So, what are you reading this weekend? Feel free to share in the comments or post a link to your latest post about your reading. This post is part of The Sunday Salon, hosted every weekend by Deb Nance of Readerbuzz.

My Top 10 of the Last 350 Books Read on Goodreads

In November 2019, I wrote about reaching 300 books read on Goodreads since 2014. This past Monday, when I finished Project Hail Mary by Andy Weir, I reached 350 (or a little more, considering a few books were collections of books, such as The Lord of the Rings – a reread). Instead of breaking down the numbers like that 2019 post, I thought this time I’d highlight my top 10 of the 350, out of the 50 that I rated five stars.

The only order I’m putting them in is alphabetical order by title:

  1. All Creatures Great and Small by James Herriot
  2. All of Us: The Collected Poems by Raymond Carver
  3. All Systems Red by Martha Wells
  4. Being Mortal: Medicine and What Matters in the End by Atul Gawande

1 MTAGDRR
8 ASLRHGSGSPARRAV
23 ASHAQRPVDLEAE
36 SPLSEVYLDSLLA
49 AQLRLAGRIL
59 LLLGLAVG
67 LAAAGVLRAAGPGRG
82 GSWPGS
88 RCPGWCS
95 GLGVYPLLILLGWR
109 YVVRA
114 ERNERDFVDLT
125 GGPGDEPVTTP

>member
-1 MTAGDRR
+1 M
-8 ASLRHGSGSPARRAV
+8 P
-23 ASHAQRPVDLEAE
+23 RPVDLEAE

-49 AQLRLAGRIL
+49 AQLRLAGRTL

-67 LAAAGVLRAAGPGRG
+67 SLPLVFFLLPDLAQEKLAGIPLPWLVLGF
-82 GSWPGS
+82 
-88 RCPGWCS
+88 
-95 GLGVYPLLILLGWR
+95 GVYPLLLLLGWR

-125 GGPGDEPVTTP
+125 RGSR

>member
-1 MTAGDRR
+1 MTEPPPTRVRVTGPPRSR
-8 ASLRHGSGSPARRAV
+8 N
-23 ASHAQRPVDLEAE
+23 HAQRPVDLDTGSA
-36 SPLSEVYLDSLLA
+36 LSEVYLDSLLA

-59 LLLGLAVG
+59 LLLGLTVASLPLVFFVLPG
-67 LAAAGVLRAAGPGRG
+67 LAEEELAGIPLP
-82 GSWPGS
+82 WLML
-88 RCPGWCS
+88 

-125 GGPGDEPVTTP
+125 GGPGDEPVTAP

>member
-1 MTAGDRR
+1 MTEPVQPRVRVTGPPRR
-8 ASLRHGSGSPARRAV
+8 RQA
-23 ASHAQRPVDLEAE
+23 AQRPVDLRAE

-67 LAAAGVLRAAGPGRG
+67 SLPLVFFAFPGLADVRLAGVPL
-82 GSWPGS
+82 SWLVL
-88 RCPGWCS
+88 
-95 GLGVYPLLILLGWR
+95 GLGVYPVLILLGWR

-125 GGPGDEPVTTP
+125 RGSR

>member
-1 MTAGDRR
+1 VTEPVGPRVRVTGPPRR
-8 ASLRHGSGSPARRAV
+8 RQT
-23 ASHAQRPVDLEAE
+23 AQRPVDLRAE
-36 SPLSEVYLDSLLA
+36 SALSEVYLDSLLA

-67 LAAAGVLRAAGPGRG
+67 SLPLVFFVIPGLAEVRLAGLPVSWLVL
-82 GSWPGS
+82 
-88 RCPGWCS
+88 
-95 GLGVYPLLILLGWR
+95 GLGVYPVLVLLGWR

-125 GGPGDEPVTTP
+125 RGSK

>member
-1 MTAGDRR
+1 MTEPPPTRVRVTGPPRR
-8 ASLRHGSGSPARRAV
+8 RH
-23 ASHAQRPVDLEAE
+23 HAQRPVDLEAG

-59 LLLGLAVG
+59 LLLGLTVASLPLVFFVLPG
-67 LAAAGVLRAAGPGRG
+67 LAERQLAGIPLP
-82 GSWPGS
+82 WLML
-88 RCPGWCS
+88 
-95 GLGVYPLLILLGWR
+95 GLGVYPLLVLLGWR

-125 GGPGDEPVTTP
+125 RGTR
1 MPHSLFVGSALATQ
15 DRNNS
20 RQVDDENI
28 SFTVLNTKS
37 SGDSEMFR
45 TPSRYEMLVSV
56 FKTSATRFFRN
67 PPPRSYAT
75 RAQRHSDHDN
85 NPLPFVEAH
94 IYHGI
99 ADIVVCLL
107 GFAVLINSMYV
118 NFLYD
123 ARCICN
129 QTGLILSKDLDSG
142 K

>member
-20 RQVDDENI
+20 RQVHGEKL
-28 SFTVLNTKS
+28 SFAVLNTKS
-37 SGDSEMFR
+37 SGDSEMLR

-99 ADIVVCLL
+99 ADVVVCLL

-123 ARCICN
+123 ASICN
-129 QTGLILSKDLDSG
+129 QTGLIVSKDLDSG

5. Between the World and Me by Ta-Nehisi Coates
  6. Leaves of Grass: The Deathbed Edition by Walt Whitman
  7. Meditations by Marcus Aurelius
  8. The Poet X by Elizabeth Acevedo
  9. The River Why by David James Duncan
  10. Travels with Charley: In Search of America by John Steinbeck

Two of them, All Creatures Great and Small and All Systems Red, are the beginnings of series; another two, poetry; and five, nonfiction. That wasn’t by design to be split into fiction and nonfiction, but it is nice how it worked out that way. Naturally, I highly recommend all of them, but the one that I think is a must-read is Being Mortal – because, well, we all are mortal (unless there’s something I don’t know about you).


Last week, beyond Project Hail Mary, I mentioned books I might read. Out of those, the next one I’m reading is Mixed Plate: Chronicles of an All-American Combo by Jo Koy. I plan on finishing that either tonight or tomorrow. Kim and I are still listening to the podcast Aack Cast by Jamie Loftus about “Cathy, the iconic and much-maligned comic strip by Cathy Guisewite,” in which Jamie Loftus “weaves between reporting and fiction, putting a cruelly treated cartoon everywoman in context.” I’m still making my way through the final two seasons of Criminal Minds.

And finally, tomorrow afternoon I’m going to a virtual concert with Bob Dylan. Tying in with the mention of Whitman earlier, I’ll leave you with this from Dylan from last year’s phenomenal album Rough and Rowdy Ways: